UPC Vs. SKU: Which One do You Need?

UPC Vs. SKU: Which One do You Need?

RVJ
RVJ
Table of Contents
Table of Contents

Business owners seeking reasonable inventory control must introduce themselves with the inventory jargon. SKUs and UPCs are two such terms. They are used reciprocally, but they are different. Inventory managers and business owners must know where they differ.

In short, SKUs are internally generated numbers for the company to use. On the other hand, UPCs are standardized codes followed universally. They may have similar uses and benefits, but there is much to explore.

This article highlights the differences between the two. Here is all that we shall cover in this article:

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What is UPC?

A UPC is an abbreviation for Universal Product Code. It is a 12-digit barcode. It is given to a product for its clear identification. The UPC also helps identify the manufacturer of the product. There are multiple vertical variable-width bars in the barcode. It is primarily used at the point of sale or POS.

IBM developed the first UPC in 1973 to track its merchandise. The UPC has since extended to other countries.

GS1 upholds and regulates the UPC. It is a non-profit organization that operates on a global scale. They also work on supply-and-demand chain standards in a variety of industries.

Understanding UPCs

It is a number that is machine-readable and often known as a barcode. You shall find a UPC on almost every consumer good sold in stores or online. The bars are separated by spaces that are unique to the product. It is a critical component of the order management system.

Depending on the code, there are between 8 and 12 digits beneath the bars. We learn about the manufacturer from the first 6 to 10 digits. We can learn about the item number from the next 1-5 digits. Lastly, we see the last digit, which is the check digit. It ensures that the code is correct.

More about UPC

GS1 assigns a 6-digit manufacturer identification number following payment of a membership fee. These are the first six digits in the UPC on all of the company's products. This number identifies the item's specific manufacturer.

As discussed in the previous section, the next five digits of the UPC are referred to as an item number. It refers to the actual product. Each corporation has a person in charge of issuing item numbers. They ensure that the same number is used only once. They must also ensure obsolete numbers of discontinued products are phased out.

For example, many consumer products come in various sizes, flavors, and colors. Each type must have its own item number. Various calculations lead to this check digit. It requires adding and multiplying several digits in the code. This is done to validate that the UPC is valid to the checkout scanner. The scanning of UPC will only yield results if the check digit code is correct.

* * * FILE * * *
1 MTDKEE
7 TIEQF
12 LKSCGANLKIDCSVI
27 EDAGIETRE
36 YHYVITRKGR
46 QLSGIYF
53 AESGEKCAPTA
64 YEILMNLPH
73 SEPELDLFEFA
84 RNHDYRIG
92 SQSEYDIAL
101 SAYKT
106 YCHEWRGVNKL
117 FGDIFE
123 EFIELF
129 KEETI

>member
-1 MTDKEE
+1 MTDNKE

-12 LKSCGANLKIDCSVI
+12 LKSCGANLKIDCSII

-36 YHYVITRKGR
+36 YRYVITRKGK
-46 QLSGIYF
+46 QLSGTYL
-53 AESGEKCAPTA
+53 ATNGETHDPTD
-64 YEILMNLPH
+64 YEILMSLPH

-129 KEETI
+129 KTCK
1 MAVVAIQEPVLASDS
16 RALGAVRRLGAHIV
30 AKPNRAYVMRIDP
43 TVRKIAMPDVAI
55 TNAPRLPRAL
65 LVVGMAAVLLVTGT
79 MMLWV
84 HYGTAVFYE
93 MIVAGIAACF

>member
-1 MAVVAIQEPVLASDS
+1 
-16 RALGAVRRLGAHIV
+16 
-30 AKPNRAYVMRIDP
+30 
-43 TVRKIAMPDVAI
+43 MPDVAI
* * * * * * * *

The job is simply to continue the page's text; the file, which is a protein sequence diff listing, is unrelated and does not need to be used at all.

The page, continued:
UPCs: How do They Work?

UPC barcodes are integral to conventional sales transactions. Barcode readers facilitate scanning merchandise at the checkout. The reader will send the data from the UPC to the POS system. Once the system looks it up, it presents the price attached to the code.

In other words, the price will be shown at the point of sale once the POS system has retrieved the information. This way, the merchants can sell the product at a set price.

The majority of UPC barcodes are designed for high-volume scanning. This is especially noticeable in larger retail establishments. The other sectors, such as the healthcare and medical supplies industry, can benefit from it. They can play a part in identifying medical devices.

Also, they can be advantageous for a business's logistics and warehousing units. And, of course, data tracking is something that comes along with UPCs.

What is SKU?

SKU or Stock Keeping Unit is a unique alphanumeric code provided by a firm to a product. It is used to record the number of pieces sold and in inventory. An SKU is a scannable bar code that is commonly found on product labels in retail stores.

The label enables sellers to track inventory movement automatically. The SKU is an alphanumeric combination of about eight characters. The characters form a code. This code stores the price, product details, manufacturer, and point-of-sale information.

SKUs can also be used to identify intangible products. For example, we can consider units of repair time in an auto body shop. These are billable products. Thus, the company benefits from adding an SKU to it.

SKUs enable managers to detect which products need to be restocked easily. This is possible due to scannable SKUs and a POS system. When a customer purchases an item at the point-of-sale (POS), they scan the SKU. The POS system removes the item from the inventory. It does so while collecting other data, such as the selling price.

SKUs are used to track inventory levels by retailers. They are also used by e-commerce suppliers and service providers. SKUs reliably make warehousing and product fulfillment easier.

Store owners may easily track the number of available products through SKUs. It is possible as each product has a unique SKU. Owners can set threshold restrictions. This alerts them when fresh purchase orders are required.

Model numbers should not be confused with SKUs. But organizations may embed model numbers into SKUs.

SKUs are business specific. Therefore, businesses develop unique SKUs for their products and services. For example, consider a company that manufactures T-shirts. It will include the color, type, and size of the t-shirt on the SKU. This is followed by the manufacturer code.

Here is how the SKU for the T-shirt company will look:

Importance of SKUs